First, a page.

A federal judge on Monday dismissed a lawsuit that former Trump national security official Charles Kupperman had filed challenging a House subpoena for him to testify in the impeachment inquiry after the chamber withdrew their subpoena.
Judge Richard Leon wrote in a 14-page opinion that there is no expectation that the House will reissue the subpoena, therefore the lawsuit is unnecessary.
Notably, by ruling the case is moot, Leon was able to sidestep the thorny issue of separation of powers and whether the White House could claim some administration witnesses have immunity.
Leon, however, noted that things can change in the future.
"Have no doubt though, should the winds of political fortune shift and the House were to reissue a subpoena to Dr. Kupperman, he will face the same conflicting directives that precipitated this suit. If so, he will undoubtedly be right back before this Court seeking a solution to a Constitutional dilemma that has long-standing political consequences: balancing Congress's well-established power to investigate with a President's need to have a small group of national security advisors who have some form of immunity from compelled Congressional testimony."
He added: "Fortunately, however, I need not strike that balance today!"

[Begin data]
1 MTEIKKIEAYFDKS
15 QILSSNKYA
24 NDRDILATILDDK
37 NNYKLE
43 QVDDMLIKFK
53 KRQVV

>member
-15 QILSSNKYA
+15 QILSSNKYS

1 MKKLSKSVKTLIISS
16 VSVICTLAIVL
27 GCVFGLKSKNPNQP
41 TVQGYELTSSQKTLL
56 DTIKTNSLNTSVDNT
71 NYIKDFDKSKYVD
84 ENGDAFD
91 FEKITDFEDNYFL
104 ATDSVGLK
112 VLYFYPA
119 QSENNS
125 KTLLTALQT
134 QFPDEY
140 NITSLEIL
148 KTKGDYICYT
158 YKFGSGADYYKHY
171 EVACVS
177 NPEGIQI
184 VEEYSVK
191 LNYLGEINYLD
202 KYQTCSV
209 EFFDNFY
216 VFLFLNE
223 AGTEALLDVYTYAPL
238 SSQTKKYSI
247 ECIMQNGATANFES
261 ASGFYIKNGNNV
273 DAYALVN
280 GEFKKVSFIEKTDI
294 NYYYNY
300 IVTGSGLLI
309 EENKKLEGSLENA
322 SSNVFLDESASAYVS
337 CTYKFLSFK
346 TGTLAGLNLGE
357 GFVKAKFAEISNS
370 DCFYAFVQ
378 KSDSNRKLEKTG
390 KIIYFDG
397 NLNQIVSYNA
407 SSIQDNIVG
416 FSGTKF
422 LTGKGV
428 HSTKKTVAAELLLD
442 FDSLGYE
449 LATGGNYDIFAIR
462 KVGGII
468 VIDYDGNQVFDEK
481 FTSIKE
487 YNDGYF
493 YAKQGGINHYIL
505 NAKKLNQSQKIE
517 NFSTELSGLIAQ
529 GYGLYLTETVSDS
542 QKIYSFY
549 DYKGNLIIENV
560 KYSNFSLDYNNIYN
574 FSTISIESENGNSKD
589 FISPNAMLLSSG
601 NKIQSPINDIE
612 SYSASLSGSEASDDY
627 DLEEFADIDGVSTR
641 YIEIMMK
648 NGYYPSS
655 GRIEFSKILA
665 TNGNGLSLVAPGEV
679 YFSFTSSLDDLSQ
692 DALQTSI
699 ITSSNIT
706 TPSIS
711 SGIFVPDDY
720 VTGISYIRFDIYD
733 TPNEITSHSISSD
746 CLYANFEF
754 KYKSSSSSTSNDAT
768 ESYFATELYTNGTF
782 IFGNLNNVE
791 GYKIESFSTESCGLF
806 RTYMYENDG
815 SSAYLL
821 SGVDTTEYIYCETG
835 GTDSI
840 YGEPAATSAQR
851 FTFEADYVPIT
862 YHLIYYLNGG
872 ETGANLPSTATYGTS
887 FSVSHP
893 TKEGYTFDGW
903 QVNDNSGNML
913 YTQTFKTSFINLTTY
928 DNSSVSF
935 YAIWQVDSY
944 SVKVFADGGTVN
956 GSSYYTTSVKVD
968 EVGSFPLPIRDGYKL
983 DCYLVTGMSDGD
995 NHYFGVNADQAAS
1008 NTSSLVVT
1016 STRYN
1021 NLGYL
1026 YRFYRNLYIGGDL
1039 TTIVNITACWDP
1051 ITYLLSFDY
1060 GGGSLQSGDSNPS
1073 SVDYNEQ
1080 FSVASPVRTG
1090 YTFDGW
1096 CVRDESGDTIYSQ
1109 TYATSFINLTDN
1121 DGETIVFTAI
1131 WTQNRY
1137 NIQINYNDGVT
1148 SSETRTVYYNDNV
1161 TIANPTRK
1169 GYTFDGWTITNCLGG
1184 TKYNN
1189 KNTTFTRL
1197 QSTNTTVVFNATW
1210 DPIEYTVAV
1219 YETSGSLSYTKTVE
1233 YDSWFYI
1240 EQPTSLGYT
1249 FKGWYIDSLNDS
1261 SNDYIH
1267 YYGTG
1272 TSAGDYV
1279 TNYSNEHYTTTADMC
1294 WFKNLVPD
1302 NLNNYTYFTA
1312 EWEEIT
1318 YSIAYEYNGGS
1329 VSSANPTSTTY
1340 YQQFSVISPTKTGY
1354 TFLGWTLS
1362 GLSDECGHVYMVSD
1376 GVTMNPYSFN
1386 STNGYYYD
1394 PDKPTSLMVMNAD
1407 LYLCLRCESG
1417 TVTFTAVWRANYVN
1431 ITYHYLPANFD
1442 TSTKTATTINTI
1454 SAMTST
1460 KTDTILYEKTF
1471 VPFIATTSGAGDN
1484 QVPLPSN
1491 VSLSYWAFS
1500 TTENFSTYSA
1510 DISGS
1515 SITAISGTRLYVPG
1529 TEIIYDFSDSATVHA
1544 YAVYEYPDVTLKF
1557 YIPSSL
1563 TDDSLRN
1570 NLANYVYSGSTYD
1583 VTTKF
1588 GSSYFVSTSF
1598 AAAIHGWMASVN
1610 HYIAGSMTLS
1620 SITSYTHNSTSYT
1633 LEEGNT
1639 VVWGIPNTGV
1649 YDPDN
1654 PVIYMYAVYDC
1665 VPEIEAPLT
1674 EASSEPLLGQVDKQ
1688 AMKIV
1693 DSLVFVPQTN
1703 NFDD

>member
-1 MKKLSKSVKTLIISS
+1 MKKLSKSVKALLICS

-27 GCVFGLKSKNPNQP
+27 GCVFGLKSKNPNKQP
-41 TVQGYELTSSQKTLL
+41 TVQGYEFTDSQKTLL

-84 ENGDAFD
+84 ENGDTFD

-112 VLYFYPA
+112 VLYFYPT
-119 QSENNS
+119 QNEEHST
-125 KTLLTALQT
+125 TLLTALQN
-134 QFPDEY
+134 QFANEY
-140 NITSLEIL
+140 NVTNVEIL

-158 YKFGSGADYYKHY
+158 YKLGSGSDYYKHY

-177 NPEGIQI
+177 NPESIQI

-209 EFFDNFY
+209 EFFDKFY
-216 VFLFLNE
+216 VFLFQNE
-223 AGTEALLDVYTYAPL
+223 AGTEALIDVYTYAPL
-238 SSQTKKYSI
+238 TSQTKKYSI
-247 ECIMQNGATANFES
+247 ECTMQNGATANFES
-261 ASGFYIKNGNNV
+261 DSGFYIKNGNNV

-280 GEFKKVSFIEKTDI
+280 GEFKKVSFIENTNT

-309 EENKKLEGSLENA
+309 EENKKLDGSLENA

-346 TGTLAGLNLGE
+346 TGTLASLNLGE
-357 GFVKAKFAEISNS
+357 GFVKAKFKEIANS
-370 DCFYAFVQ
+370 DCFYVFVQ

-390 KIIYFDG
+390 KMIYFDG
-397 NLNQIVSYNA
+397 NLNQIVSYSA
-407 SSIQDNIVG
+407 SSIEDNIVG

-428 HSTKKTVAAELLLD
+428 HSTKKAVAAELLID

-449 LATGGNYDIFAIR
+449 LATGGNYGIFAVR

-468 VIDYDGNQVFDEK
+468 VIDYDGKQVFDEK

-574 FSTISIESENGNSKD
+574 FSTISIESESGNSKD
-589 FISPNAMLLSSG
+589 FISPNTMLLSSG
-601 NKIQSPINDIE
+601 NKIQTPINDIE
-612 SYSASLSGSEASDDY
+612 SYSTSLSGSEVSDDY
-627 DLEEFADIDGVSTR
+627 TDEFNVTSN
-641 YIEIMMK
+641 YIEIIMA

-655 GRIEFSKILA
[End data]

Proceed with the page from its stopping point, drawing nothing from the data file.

The House had withdrawn their subpoena for Kupperman's testimony in November, writing in a court case, "The subpoena at issue in this matter has been withdrawn and there is no current intention to reissue it."
Despite his relatively short tenure, Kupperman had initially drawn the interest of House investigators who believed he had first-hand knowledge of Trump's decisions regarding Ukraine that have come under scrutiny in the impeachment investigation.
Specifically, Kupperman was listening in on the July 25 phone call when, according to a White House transcript, Trump pressed Ukrainian President Volodymyr Zelensky to investigate former Vice President Joe Biden.
Yet the White House sent a letter to Kupperman directing him not to comply with the subpoena he received from the House committees and maintaining that he would be protected by "constitutional immunity."
A longtime associate of former national security adviser John Bolton, Kupperman served in several positions in the Reagan administration and subsequently served as a space operations executive at Lockheed Martin and in Boeing's missile defense sector.
This story has been updated with additional background on the case.